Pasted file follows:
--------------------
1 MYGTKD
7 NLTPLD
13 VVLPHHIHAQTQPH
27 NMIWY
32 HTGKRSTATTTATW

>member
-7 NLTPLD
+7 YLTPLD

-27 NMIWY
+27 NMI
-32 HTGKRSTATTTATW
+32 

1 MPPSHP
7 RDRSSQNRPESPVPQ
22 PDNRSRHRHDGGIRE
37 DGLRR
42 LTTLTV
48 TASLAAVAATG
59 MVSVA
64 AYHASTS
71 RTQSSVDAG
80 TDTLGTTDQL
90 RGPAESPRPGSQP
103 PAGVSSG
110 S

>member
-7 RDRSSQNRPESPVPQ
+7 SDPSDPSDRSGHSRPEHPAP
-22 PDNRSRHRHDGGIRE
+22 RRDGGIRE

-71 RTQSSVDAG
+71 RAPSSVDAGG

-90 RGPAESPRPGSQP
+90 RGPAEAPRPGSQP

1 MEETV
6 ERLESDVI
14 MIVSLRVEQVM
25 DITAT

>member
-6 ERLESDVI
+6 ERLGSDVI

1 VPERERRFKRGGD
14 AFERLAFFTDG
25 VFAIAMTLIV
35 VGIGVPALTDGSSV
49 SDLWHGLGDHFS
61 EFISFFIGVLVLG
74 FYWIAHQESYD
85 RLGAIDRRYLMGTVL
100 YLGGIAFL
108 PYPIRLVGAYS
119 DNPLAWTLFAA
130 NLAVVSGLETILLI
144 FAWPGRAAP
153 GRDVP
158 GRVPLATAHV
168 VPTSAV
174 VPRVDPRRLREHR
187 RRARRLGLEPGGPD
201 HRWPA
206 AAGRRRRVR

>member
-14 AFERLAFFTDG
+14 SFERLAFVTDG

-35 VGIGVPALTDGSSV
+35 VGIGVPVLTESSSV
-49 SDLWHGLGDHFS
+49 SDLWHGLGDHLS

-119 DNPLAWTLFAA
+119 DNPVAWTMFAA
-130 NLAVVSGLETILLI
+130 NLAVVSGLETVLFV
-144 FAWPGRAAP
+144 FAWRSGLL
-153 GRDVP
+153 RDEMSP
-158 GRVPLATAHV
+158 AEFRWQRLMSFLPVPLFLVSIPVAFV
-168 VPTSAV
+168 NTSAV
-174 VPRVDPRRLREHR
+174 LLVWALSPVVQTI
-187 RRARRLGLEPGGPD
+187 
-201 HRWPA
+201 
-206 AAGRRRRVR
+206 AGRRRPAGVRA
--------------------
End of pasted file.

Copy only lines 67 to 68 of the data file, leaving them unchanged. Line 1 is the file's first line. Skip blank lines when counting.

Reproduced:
-49 SDLWHGLGDHFS
+49 SDLWHGLGDHLS